Spencer Bachus, R-Ala., raised the latest conservative bugaboo, the cost of equality associated with same-sex marriage. He ticked off a list of federal benefits and said extending these to gay couples will 'just break the bank ... . It will cost billions of dollars.'
Rep. Musgrave said they haven't been able to have that discussion. Rep. Frank reminded the committee that judge Bork earlier had said he didn't believe that many gays would end up getting married, so the cost would be less. Furthermore, passing the FMA would preclude that debate that Musgrave claims she wants.
Rep. Tammy Baldwin, D-Wisc., the only open lesbian in Congress, told the story of a lesbian couple in Vermont raising a child named Trevor. One of the mothers stayed at home to care for the child. Then the working mom was struck and killed by a car. She asked, 'What is the cost to Trevor that he can't collect Social Security benefits for a lost parent? We have to weigh those costs too.'
'I'm concerned about judge-made law,' said Rep. Tom Feeney, R-Fla. He asked, what is Congress' remedy for legislating from the bench?
'In the case of a blatantly unconstitutional decision, there is impeachment,' said Frank. He continued, 'This amendment is not a judicial restraint amendment, it's a specific subject amendment that says no one—no referendum, no state legislature—can allow same-sex marriage.'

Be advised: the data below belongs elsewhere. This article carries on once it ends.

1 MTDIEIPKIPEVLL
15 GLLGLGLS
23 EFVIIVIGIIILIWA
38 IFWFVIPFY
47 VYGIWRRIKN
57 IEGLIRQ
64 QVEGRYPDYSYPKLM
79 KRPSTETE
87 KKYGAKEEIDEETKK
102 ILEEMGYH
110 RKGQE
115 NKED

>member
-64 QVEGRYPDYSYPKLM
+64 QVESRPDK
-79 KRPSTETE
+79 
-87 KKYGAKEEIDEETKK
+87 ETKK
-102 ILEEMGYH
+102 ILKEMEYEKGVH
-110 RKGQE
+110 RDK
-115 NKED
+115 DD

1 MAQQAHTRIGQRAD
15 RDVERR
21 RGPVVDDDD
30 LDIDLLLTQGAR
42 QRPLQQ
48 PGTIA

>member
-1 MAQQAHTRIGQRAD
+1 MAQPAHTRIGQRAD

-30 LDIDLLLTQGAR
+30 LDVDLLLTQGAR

The committee will have at least two more hearings in this area.
Social conservatives opposed to same-sex marriage have not had much success recruiting leaders of the Black civil-rights movement to their cause, but they have had some success in recruiting ministers. The Latino clergy has offered less fertile ground for those efforts. The reasons why are tied in part to the differing role and structure of the church within those communities.
'There is a different kind of religious leadership structure between Catholics and Protestants,' says Joseph M. Palacios, SJ, a Roman Catholic priest and professor of sociology at Georgetown University. 'The vast majority of Catholics don't have a tradition of spokespersons for religious and social issues as the Black churches do.'
Evangelical pastors within the Latino community 'are utilizing the methods of their Black counterparts, saying that they represent the average people,' he said. They are the ones that social conservatives have had some success recruiting to support FMA.
But 63% of Latinos in the United States are Roman Catholic. Rev. Palacios says a typical Latino Roman Catholic parish in Los Angeles has about 6,000 families, some 25-30,000 people in it. 'A large protestant church doesn't come near that.'
Martin Ornelas-Quintero, executive director of LLEGO, calls evangelical pastors who are supporting the FMA 'the fringe of the fringe' who do not truly represent the Latino community.
Many people say that Latinos in the U.S. have traditional or conservative values. But Rev. Palacios' study of 2000 census data contradicts that view.
Rev. Palacios sees 'a subtle lobby effort' on the part of pro-gay groups to minimize the role of the Catholic Church in the debate over the FMA. 'I think there is a kind of quid pro quo going on here: We won't go after the Church, if the Church doesn't go after us.'